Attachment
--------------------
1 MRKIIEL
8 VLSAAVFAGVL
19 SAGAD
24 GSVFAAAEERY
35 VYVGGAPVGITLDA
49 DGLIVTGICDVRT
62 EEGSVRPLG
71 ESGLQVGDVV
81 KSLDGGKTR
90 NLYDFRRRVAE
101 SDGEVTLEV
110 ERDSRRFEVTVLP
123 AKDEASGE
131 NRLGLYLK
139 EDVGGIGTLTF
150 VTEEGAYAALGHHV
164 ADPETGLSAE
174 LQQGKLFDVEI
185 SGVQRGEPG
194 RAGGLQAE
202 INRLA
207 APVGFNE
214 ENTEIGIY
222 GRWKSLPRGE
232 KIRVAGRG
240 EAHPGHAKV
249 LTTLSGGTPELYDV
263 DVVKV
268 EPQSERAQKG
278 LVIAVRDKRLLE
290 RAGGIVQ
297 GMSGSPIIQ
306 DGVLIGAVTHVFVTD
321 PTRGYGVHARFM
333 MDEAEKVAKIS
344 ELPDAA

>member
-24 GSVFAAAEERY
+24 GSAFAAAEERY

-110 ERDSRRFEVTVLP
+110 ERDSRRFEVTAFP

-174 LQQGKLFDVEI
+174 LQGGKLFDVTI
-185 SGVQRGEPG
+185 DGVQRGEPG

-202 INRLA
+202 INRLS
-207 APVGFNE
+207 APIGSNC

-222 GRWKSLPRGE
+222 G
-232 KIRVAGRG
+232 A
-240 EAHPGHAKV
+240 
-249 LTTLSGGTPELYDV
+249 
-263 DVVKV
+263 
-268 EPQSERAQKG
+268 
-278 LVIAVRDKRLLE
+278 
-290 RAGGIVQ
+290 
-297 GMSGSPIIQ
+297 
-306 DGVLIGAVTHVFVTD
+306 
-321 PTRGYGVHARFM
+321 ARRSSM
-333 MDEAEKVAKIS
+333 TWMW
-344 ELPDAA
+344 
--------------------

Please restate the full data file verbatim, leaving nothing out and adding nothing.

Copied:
1 MRKIIEL
8 VLSAAVFAGVL
19 SAGAD
24 GSVFAAAEERY
35 VYVGGAPVGITLDA
49 DGLIVTGICDVRT
62 EEGSVRPLG
71 ESGLQVGDVV
81 KSLDGGKTR
90 NLYDFRRRVAE
101 SDGEVTLEV
110 ERDSRRFEVTVLP
123 AKDEASGE
131 NRLGLYLK
139 EDVGGIGTLTF
150 VTEEGAYAALGHHV
164 ADPETGLSAE
174 LQQGKLFDVEI
185 SGVQRGEPG
194 RAGGLQAE
202 INRLA
207 APVGFNE
214 ENTEIGIY
222 GRWKSLPRGE
232 KIRVAGRG
240 EAHPGHAKV
249 LTTLSGGTPELYDV
263 DVVKV
268 EPQSERAQKG
278 LVIAVRDKRLLE
290 RAGGIVQ
297 GMSGSPIIQ
306 DGVLIGAVTHVFVTD
321 PTRGYGVHARFM
333 MDEAEKVAKIS
344 ELPDAA

>member
-24 GSVFAAAEERY
+24 GSAFAAAEERY

-110 ERDSRRFEVTVLP
+110 ERDSRRFEVTAFP

-174 LQQGKLFDVEI
+174 LQGGKLFDVTI
-185 SGVQRGEPG
+185 DGVQRGEPG

-202 INRLA
+202 INRLS
-207 APVGFNE
+207 APIGSNC

-222 GRWKSLPRGE
+222 G
-232 KIRVAGRG
+232 A
-240 EAHPGHAKV
+240 
-249 LTTLSGGTPELYDV
+249 
-263 DVVKV
+263 
-268 EPQSERAQKG
+268 
-278 LVIAVRDKRLLE
+278 
-290 RAGGIVQ
+290 
-297 GMSGSPIIQ
+297 
-306 DGVLIGAVTHVFVTD
+306 
-321 PTRGYGVHARFM
+321 ARRSSM
-333 MDEAEKVAKIS
+333 TWMW
-344 ELPDAA
+344 